The snow had melted away, and you could see that through the windows, so you rolled your bed away and locked up your belongings. The room was filled men and smelled like tobacco and gin. You still wondered how you survived each day with a room full of men. Men from all over the world, men like you. You knew that some has lost their way and that no redemption was on the way. You understood it all; and your sanity was the most important if you must return home.
You dreamt of home and how far it has become, across several oceans and lands, a journey that took two years of your life. You walked into the park, and you could feel the sun rays in the cold afternoon, it shone brightly. It was like a blessing. So peaceful in your face, as you dragged the cigarette and felt at peace within yourself. Down in the alley, the pretty girls played basketball in their heavy winter clothes. You just stared at them, and for a second though, you walked towards them.
‘Hei wanna join?’ one of them asked you in a clear English accent and threw the ball at you; you held it in your palm, bounced it once, stamped and aimed at the basket. You made a three point on first throw. They were really impressed by your skills. You felt like a champion.
‘Nice shot,’ the blond girl said. You smiled.
‘Where are you from?’ the first girl asked you. They threw the ball back at you.
‘Nigeria,’ you said smiling, bouncing the ball around and going for your second aim. The Spanish girl sitting down on the bench finished tying her shoe lace and ran to block you. You ducked like a pro and made another shot.
‘Aha, Nigeria, yea I have a colleague from Nigeria, you might want to meet him… I work with UNICEF here in Geneva, my name Gina,’ the first girl said to you with a smile on her face.
‘Sam,’ you said smiling back at her.
‘And these are my friends…’ she pointed at the Spanish girl first.
‘Shina,’ the Spanish said smiling at you.
‘And…’ Gina said pointing at the blond girl.
‘Natasha’ she said and shook your hands.
You know what Geneva, it’s the international city, you know the whole world lives here and is easy to communicate and get along with anyone. You enjoyed that, you are happy you came here after all, but then you remembered your condition and that happiness melted like ice. You wished it wasn’t that bad. You wanted everything to work out on its own, but you are the boxer, you the master of patience. You believe it.
You know that one day you will be able to park your pathfinder by the basketball court, play and probably drop the girls off. You imagined it. You wanted that life, you think you have come a long way and giving up wasn’t part of your plan now. Like the priest used to say back home, ‘the goodness of God comes slowly.’ You believed that more than any other person.
You are tall enough to slam the ball in the basket, so to impress the girls you made a rush for it, your heavy biceps and strength helped grip the basket rim, you slammed the ball into it. They clapped for you; they were really impressed by your skills.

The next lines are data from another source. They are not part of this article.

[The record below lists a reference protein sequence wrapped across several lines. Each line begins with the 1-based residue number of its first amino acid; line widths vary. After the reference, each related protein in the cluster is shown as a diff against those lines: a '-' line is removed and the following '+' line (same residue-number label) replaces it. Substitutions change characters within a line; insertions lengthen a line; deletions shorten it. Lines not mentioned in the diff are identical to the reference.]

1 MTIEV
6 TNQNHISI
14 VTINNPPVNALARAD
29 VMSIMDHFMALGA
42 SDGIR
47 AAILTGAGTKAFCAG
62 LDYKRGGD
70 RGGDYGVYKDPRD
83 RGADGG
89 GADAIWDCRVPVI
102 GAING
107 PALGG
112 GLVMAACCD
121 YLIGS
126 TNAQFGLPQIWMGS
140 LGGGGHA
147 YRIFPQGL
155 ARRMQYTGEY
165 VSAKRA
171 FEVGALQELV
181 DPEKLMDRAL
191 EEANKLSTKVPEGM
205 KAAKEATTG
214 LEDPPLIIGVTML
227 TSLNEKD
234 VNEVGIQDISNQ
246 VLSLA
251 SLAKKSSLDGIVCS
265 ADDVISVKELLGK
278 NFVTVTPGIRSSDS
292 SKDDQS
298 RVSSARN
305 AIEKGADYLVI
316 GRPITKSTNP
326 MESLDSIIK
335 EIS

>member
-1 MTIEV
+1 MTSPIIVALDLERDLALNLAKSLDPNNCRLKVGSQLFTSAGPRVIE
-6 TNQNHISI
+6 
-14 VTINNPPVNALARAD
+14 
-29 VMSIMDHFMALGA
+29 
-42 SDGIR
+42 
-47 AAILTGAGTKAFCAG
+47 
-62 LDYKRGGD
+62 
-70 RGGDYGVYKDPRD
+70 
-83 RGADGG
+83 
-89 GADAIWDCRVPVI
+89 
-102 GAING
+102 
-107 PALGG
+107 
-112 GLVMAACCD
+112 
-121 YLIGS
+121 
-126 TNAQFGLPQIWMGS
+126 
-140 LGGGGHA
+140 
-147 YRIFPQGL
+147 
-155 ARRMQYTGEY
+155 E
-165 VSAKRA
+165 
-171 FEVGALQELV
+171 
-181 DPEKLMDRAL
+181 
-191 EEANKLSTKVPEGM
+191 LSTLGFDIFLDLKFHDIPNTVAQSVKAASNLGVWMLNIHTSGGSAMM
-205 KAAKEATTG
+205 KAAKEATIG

‘Hei, is really nice to meet you, may I ask what you are doing in Geneva?’ Gina asked.
That’s one question you don’t answer proudly, you drag your foot with it, you don’t easily respond. But of what use is keeping it to yourself? You thought, why hold back, after all, to you they strangers and you might never see them again after this, you convinced yourself. So you opened up. You have learned to accept your fate; you have learned to answer that one name you dreaded watching it being used on the televisions when you were back home in Nigeria, that name that should not be called or spoken of ‘refugee.’ To you it spells nothing but poverty, homelessness and someone in need of help. You don’t like asking for help, you like to do it all by yourself. You prepared to take your chances on the street rather than wait for a paltry sum from the government. You are a hard worker and a fighter. You want to be seen as such and not as a refugee.
‘You know, my colleague is from Nigeria, maybe he will be able to help you with a shelter or something or something… wait,’ she said. You felt speechless, and you wanted to stop her from making the call, but something in you didn’t want to, something that doesn’t want to make you look ungrateful or proud. You have been brought up to appreciate each act of kindness, so you just said ‘thank you.’
She put the phone on loud speaker and you could hear the beep as it rings on the end of the phone. A voice answered, ‘Hi, Gina, today you have remembered to call me, are we having dinner tonight?’
Gina smiled, you knew that smile. It was the type that says I am not calling you to hang out with you, but just for a favour.
‘Hei John, I have a guy from Nigeria here, probably he is from your tribe too, he is a great guy and just in a situation that needs your help…’
The next voice that came from the other end of the receiver wasn’t that of flirtatious lover, it sounded a lot steamier and agitated.
‘No, no Gina, you won’t understand this country, I will explain to you later…’
‘Can you at least speak with him?’
‘Where is he from? Is he Igbo?’
She looked at expecting an answer, you nodded right.
‘Yes he is…’
A pause followed.
‘No, no, no, no, no, I don’t want to speak with him, let’s meet in the office and discuss this first Gina.’
You knew how the country works; you have met good men and bad men from your country. Most of your countrymen are not willing to carry anyone’s burden. Just like in a jungle, every man for himself, nobody cares how you survive or make it or pull yourself through and no one wants to be dragged down with you even with their influence. You knew it. You smiled at her, but she wasn’t smiling. Her facial appearance was more of disbelief than understanding. She nodded her head strangely. The voice at the other end of phone had died out. You wiped the sweat off of your forehead.